[en] The genus Afzelia Smith (Fabaceae, Caesalpinioideae) is known to have seven African tree species two of which are found in the Zambezian region, one is distributed in the Sudanian region and the four other are endemic to the Guineo-Congolian region. These taxa, of high commercial value, are difficult to identify. They are therefore marketed under the same "doussié" name. These difficulties of distinction can prove detrimental to the sustainable management of populations.
The aim of this doctoral thesis is to characterize the evolutionary history of the Afzelia genus. More specifically, this study aims to: (i) evaluate the level of morphological divergences within the Afzelia genus and describe the phylogenetic relationships in order to quantify the reproductive isolation between taxa by highlighting the role of past climate change and / or ecological gradients in the speciation of the genus; (ii) proceed to an analysis of the spatial genetic diversity and structure of Afzelia spp.; (iii) identify and describe ecological, biotic and abiotic factors that may influence population-level gene flows of an Afzelia species (A. bipindensis).
A morpho-genetic analysis of Afzelia species was carried out and confirmed the strong botanical resemblance between the taxa. The savannah species are diploid and have half the size of the genome of forest species that are tetraploid. The phylogenies of genes (nuclear and chloroplastic) differ from one another and do not allow the separation of tetraploid taxa from one another. Such differences can be generated as a result of episodes of ancestral hybridization between species. These hybridizations would probably be old and would have occurred between lineages of the forest species and A quanzensis (a species of the Zambezian savannahs) lineages. Polyploidy would have occurred between 7 and 9.4 million years in the evolutionary history of the genus. In addition, Bayesian assignment and reproductive isolation analyzes suggested interspecific crosses, but only in forest species distributed sympatrically. At a more limited spatial scale, we observed two well differentiated genetic groups in sympatry in A. bipindensis. These show a morphological differentiation and a phenological shift of flowering which can contribute to their reproductive isolation.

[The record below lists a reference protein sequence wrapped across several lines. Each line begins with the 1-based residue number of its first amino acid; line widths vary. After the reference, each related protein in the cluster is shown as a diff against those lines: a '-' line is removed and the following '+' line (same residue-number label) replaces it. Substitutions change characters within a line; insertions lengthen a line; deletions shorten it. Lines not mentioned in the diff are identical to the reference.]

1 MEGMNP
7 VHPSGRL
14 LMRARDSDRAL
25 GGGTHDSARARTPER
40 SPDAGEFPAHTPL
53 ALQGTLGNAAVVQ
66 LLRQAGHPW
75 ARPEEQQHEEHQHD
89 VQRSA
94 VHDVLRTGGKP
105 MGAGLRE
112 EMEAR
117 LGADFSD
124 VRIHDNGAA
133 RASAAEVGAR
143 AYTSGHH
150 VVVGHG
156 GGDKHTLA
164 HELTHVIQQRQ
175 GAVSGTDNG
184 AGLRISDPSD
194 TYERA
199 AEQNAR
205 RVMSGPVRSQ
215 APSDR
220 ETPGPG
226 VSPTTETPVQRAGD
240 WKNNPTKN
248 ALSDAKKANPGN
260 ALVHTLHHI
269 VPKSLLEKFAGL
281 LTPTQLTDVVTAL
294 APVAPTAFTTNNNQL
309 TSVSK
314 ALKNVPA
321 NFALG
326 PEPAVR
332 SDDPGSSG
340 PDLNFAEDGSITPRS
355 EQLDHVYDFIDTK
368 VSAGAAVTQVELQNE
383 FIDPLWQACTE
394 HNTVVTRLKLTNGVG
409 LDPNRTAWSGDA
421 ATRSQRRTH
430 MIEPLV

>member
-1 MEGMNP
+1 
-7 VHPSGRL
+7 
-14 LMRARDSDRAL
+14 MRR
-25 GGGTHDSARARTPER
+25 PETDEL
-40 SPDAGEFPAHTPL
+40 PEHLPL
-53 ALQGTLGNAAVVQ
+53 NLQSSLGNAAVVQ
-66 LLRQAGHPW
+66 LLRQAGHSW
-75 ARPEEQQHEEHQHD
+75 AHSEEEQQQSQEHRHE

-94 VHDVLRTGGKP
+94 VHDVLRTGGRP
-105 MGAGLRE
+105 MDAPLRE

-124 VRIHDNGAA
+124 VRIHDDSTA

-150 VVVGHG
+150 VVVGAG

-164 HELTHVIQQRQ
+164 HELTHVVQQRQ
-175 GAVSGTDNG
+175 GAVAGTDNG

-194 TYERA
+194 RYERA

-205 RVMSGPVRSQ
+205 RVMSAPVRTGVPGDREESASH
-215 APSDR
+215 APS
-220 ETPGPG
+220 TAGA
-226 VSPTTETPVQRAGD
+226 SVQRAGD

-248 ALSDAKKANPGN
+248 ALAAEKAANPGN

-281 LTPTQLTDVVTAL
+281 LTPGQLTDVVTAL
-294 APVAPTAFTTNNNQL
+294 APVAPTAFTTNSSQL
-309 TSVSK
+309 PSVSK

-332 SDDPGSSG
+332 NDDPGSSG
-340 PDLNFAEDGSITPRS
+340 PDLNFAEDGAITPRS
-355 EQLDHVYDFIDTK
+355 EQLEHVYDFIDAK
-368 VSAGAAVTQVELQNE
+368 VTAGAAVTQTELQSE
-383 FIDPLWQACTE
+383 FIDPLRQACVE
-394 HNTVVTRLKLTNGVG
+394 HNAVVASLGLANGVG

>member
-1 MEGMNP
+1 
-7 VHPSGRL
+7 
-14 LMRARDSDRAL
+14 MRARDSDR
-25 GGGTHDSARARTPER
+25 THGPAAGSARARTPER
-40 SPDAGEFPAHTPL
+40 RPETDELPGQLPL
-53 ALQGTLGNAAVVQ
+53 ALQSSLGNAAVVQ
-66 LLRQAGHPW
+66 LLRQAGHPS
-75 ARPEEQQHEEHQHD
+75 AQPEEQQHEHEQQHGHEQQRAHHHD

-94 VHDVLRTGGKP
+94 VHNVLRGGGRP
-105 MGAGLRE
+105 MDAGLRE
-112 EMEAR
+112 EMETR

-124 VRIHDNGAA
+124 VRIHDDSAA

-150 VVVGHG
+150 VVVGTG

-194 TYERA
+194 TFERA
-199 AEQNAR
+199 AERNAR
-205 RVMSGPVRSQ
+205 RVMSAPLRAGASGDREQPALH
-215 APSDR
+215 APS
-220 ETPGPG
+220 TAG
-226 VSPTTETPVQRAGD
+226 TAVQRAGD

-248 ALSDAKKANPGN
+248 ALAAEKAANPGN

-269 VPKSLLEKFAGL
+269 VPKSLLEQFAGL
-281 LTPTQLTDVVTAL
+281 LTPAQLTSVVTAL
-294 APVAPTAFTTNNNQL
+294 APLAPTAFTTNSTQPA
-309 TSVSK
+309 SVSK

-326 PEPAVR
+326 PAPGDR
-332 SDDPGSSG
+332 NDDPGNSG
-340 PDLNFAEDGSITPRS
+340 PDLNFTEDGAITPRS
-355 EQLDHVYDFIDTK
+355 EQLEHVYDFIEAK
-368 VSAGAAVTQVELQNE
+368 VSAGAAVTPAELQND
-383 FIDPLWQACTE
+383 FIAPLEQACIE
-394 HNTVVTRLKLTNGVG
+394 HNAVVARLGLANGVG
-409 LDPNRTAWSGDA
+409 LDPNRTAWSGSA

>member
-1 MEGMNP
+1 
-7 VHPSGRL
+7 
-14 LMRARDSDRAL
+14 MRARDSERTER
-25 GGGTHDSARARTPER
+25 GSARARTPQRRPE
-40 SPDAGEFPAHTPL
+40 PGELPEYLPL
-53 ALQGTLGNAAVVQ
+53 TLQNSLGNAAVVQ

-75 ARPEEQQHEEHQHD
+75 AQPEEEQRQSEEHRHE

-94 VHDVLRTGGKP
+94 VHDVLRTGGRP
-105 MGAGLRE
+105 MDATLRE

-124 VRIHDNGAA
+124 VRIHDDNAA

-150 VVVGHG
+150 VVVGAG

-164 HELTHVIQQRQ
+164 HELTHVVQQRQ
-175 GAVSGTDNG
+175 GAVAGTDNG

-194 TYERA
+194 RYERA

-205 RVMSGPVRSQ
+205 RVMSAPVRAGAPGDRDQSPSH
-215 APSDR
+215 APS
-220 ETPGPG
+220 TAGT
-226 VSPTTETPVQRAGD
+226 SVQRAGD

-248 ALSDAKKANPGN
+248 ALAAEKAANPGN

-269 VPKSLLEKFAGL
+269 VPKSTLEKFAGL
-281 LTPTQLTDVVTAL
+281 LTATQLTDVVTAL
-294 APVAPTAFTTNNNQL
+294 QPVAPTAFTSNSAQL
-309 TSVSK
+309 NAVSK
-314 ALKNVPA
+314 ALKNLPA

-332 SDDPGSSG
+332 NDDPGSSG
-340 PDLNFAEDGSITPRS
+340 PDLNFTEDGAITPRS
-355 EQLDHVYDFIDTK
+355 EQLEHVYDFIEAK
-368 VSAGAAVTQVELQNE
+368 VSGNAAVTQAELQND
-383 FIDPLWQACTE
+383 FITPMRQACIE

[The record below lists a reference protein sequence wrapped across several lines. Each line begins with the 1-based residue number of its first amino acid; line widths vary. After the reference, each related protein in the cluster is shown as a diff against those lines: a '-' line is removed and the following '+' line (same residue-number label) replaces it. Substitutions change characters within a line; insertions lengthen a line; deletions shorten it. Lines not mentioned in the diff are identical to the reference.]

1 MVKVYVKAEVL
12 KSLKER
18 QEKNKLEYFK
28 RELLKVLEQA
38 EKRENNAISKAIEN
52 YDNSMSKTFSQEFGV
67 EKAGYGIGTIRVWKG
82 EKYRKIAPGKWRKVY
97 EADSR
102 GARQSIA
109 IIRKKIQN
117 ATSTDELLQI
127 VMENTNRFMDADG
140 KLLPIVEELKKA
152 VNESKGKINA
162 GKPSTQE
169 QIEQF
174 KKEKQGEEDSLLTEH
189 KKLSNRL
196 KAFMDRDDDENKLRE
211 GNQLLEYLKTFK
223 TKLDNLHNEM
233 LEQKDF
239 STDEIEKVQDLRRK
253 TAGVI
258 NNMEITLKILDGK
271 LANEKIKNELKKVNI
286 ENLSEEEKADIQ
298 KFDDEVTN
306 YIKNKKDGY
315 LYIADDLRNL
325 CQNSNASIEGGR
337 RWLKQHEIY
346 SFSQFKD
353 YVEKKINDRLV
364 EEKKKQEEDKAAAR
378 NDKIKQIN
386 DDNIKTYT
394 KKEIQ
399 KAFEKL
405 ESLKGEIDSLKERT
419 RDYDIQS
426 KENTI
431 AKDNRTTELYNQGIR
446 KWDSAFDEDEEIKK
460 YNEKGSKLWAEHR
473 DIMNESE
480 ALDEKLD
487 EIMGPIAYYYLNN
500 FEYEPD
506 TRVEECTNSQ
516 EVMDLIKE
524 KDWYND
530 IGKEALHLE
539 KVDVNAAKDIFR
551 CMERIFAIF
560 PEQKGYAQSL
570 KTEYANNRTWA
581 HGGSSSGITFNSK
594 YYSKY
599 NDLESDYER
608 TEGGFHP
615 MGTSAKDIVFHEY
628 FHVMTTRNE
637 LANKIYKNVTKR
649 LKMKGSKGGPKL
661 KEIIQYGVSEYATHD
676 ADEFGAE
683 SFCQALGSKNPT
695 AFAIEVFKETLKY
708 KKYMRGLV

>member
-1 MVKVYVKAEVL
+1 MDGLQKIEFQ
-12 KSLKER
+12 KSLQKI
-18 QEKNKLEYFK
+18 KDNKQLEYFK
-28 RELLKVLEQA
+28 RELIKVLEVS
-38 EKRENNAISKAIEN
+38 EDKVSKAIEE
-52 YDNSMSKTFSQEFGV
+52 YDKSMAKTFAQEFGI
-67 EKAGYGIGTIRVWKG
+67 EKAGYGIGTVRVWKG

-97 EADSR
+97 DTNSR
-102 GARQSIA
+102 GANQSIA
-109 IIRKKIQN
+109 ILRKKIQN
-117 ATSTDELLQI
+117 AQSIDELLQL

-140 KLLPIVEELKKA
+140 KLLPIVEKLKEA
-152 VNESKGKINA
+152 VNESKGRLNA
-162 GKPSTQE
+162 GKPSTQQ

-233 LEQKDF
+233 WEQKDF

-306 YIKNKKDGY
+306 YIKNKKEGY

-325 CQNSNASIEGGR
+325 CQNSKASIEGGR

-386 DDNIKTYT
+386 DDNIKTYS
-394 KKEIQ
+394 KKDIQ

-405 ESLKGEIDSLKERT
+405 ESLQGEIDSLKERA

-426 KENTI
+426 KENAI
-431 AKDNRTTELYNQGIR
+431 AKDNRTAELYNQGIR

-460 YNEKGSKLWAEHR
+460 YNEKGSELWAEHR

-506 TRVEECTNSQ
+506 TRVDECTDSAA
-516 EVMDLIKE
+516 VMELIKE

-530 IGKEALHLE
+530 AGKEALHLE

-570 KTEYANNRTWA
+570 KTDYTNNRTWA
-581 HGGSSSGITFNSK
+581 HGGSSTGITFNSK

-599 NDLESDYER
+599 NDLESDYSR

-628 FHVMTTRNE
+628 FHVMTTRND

This study highlighted some important points: the discovery of a polyploid complex within the Afzelia genus, the confirmation of the delimitation of the diploid savannah species and the need to revise the delimitation of forest tetraploid species.
Research center :
Foresterie Tropicale/Axe de Gestion des Ressources Forestières/BIOSE/Gembloux Agro-bio Tech